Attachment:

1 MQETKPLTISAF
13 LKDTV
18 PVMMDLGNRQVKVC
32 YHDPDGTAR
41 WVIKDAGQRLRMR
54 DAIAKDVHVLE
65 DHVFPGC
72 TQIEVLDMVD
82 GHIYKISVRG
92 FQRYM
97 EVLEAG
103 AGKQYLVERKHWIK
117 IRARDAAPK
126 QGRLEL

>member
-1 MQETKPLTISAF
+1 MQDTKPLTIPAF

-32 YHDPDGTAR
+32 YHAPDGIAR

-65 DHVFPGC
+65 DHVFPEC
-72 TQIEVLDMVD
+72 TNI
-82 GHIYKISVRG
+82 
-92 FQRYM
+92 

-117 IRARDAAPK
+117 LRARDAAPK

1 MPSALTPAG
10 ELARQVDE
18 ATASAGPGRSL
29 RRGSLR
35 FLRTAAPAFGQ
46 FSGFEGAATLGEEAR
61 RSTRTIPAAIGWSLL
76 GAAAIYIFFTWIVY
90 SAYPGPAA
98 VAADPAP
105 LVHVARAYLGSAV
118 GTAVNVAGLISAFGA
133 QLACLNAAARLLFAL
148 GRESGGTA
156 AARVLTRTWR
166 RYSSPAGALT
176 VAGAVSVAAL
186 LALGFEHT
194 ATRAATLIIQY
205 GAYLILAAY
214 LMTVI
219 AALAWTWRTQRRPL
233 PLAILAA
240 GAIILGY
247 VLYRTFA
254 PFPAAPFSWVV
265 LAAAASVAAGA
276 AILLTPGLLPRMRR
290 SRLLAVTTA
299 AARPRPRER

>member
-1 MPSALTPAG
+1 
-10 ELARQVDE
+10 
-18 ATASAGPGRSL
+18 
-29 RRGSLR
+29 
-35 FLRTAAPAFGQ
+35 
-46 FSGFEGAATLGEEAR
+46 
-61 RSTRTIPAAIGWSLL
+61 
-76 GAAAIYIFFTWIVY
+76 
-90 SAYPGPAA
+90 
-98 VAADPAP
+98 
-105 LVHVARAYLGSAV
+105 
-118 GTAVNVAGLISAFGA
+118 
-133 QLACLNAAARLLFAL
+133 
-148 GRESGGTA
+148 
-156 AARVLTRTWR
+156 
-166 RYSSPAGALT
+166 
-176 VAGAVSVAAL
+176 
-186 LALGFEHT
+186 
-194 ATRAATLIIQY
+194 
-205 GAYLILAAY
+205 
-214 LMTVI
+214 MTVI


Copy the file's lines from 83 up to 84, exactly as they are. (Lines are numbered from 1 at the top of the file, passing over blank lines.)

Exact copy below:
-118 GTAVNVAGLISAFGA
+118 